In 2016, we've seen a whole lot of new gadgets join the Internet of Things (unfortunately, we've also seen them harnessed by hackers to bring downhuge swaths of the internet). From appliances to clothing, companies really want to sell you the tech that'll make your life "smarter," but sometimes it just makes it slower and dumber. Let's look back on some of the most ridiculous and useless internet-connected gadgets that were produced in the past 12 months.
‘The Mindy Project’ It doesn’t matter that Mindy Kaling’s comedy on Fox is in its third season and still not a hit, because it keeps improving with age. It has grown from a one-comedian showcase into a very funny ensemble effort, thanks in part to the addition of Adam Pally in Season 2 and jokes about Ms. Kaling’s alma mater, Dartmouth.
Total program cost: $168,000
The computer is a very powerful machine built with ARM processors, the kind low-power processors that run smartphones and tablets. These servers allow more computing power o be packed into a smaller space. And that has big implications for building green-but-powerful data centers."I think of myself as an entrepreneur besides just being an electrical engineer. I believe what I'm doing can have a major effective on the world," Sohmers said.He dropped out of high school to join Peter Thiel's controversial startup accelerator, the 20 Under 20 Thiel Fellowship. Thiel, the former PayPal CEO and famous Silicon Valley venture capitalist known for his early investment in Facebook, is a libertarian who has often spoken out about the absurd cost of college these days.So in 2011, he started a program that encourages kids to start companies instead of going to college. It gives them $100,000 in seed money and access to some of the Valley's greatest technologists as mentors.Sohmers is an electrical engineering prodigy who at age 13 started working at the research lab at MIT. That's where he met his co-founder and CTO, Keville, he said.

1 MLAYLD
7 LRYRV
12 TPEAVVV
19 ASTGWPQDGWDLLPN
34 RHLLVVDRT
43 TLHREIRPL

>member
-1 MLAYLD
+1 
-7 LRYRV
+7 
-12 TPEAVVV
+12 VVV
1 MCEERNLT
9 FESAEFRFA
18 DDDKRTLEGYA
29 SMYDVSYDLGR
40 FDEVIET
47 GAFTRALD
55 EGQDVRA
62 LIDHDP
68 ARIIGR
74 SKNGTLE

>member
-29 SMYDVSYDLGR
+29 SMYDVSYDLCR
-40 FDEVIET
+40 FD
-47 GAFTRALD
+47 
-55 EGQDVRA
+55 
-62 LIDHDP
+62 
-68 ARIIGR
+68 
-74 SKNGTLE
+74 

China's movie box office revenue grew 9 percent to $8.9 billion (RMB 60.98 billion) in 2018.
The Nobel Prize in chemistry was awarded to a scientist who managed to build the world’s tiniest machines out of molecules.